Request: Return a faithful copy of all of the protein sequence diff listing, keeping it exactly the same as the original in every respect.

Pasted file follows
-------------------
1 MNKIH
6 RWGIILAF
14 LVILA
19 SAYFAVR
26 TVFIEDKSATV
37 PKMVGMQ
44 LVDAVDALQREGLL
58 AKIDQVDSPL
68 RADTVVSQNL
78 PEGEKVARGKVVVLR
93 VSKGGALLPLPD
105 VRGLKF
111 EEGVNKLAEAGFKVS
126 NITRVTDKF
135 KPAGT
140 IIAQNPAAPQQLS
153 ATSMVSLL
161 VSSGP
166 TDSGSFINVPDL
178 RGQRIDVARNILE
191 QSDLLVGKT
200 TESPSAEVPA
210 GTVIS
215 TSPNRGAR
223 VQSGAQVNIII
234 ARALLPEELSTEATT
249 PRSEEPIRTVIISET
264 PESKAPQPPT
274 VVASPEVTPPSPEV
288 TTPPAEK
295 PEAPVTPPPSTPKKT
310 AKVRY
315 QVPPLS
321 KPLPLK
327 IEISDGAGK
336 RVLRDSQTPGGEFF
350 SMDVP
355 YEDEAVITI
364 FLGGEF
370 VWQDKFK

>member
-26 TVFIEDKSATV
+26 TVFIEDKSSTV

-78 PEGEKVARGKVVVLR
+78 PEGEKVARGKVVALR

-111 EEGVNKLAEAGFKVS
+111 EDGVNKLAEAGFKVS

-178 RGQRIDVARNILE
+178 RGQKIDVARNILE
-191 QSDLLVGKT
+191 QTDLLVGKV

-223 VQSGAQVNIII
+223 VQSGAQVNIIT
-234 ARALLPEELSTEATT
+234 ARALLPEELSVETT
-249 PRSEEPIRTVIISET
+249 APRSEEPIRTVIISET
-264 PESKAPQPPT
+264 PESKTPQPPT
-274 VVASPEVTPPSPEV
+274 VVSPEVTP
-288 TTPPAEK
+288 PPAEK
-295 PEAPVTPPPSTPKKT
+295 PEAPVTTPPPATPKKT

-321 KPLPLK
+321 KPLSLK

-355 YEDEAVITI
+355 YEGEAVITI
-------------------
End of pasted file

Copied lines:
1 MNKIH
6 RWGIILAF
14 LVILA
19 SAYFAVR
26 TVFIEDKSATV
37 PKMVGMQ
44 LVDAVDALQREGLL
58 AKIDQVDSPL
68 RADTVVSQNL
78 PEGEKVARGKVVVLR
93 VSKGGALLPLPD
105 VRGLKF
111 EEGVNKLAEAGFKVS
126 NITRVTDKF
135 KPAGT
140 IIAQNPAAPQQLS
153 ATSMVSLL
161 VSSGP
166 TDSGSFINVPDL
178 RGQRIDVARNILE
191 QSDLLVGKT
200 TESPSAEVPA
210 GTVIS
215 TSPNRGAR
223 VQSGAQVNIII
234 ARALLPEELSTEATT
249 PRSEEPIRTVIISET
264 PESKAPQPPT
274 VVASPEVTPPSPEV
288 TTPPAEK
295 PEAPVTPPPSTPKKT
310 AKVRY
315 QVPPLS
321 KPLPLK
327 IEISDGAGK
336 RVLRDSQTPGGEFF
350 SMDVP
355 YEDEAVITI
364 FLGGEF
370 VWQDKFK

>member
-26 TVFIEDKSATV
+26 TVFIEDKSSTV

-78 PEGEKVARGKVVVLR
+78 PEGEKVARGKVVALR

-111 EEGVNKLAEAGFKVS
+111 EDGVNKLAEAGFKVS

-178 RGQRIDVARNILE
+178 RGQKIDVARNILE
-191 QSDLLVGKT
+191 QTDLLVGKV

-223 VQSGAQVNIII
+223 VQSGAQVNIIT
-234 ARALLPEELSTEATT
+234 ARALLPEELSVETT
-249 PRSEEPIRTVIISET
+249 APRSEEPIRTVIISET
-264 PESKAPQPPT
+264 PESKTPQPPT
-274 VVASPEVTPPSPEV
+274 VVSPEVTP
-288 TTPPAEK
+288 PPAEK
-295 PEAPVTPPPSTPKKT
+295 PEAPVTTPPPATPKKT

-321 KPLPLK
+321 KPLSLK

-355 YEDEAVITI
+355 YEGEAVITI